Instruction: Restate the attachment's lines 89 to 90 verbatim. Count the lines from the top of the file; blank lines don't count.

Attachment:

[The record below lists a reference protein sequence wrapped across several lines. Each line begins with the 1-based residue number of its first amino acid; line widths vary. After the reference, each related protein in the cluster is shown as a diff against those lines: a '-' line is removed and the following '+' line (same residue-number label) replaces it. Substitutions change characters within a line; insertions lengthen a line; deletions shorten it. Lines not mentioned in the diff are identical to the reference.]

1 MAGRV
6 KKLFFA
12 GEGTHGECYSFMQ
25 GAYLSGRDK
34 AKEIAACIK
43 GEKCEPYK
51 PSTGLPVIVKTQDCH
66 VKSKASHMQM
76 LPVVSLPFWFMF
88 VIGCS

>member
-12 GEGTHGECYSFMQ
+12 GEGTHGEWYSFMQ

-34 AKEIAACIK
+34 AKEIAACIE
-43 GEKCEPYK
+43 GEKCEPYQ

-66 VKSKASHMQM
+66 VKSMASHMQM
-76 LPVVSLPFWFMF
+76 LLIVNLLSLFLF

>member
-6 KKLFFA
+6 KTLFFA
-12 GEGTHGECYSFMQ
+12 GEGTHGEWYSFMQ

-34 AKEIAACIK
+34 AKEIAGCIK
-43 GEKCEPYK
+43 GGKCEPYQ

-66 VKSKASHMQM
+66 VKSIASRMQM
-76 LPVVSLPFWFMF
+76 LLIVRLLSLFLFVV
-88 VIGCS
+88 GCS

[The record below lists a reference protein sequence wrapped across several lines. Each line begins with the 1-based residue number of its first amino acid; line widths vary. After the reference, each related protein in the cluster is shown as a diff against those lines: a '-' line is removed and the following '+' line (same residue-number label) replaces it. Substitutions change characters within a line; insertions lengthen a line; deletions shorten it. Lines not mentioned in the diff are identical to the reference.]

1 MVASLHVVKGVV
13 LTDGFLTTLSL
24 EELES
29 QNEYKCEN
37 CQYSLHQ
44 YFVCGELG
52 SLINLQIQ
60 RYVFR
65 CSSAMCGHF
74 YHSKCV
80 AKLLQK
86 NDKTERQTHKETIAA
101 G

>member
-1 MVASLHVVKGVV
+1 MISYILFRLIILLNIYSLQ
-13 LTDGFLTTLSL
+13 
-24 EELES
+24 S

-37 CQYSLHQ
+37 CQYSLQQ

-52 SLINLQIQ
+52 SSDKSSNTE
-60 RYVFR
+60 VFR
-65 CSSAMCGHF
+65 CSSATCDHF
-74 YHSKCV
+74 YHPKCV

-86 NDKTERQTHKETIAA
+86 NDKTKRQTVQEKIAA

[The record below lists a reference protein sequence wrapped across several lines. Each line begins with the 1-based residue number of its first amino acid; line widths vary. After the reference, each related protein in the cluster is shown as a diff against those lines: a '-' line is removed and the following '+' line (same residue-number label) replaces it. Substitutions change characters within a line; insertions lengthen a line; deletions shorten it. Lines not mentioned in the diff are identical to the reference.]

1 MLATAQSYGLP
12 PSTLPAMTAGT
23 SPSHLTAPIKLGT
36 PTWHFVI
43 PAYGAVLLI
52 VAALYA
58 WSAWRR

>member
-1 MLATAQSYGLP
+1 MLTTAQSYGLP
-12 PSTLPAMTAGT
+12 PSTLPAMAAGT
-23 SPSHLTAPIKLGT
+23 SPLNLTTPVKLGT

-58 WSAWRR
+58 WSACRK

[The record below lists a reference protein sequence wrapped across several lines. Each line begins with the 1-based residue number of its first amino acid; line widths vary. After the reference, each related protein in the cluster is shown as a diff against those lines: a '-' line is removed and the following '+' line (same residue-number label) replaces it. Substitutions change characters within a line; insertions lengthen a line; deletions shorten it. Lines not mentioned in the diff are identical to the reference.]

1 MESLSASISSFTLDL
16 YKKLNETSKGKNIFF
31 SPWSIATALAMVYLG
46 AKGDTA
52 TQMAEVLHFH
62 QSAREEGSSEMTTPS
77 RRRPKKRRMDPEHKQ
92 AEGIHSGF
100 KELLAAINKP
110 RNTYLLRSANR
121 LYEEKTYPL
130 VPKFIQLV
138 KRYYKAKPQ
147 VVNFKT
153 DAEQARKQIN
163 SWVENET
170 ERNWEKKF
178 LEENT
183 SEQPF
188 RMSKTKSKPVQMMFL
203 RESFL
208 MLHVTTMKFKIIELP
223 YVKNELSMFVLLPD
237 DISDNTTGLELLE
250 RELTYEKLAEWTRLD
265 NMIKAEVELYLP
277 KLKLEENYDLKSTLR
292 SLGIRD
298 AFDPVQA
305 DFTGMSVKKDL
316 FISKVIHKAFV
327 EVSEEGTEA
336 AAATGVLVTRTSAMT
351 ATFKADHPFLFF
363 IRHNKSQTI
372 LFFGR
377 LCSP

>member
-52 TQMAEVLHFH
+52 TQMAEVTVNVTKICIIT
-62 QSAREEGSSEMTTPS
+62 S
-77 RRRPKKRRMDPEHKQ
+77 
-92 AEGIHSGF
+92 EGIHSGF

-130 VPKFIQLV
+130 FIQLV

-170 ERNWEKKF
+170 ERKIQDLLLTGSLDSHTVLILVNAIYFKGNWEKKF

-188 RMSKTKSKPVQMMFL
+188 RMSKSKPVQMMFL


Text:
1 MESLSASISSFTLDL
16 YKKLNETSKGKNIFF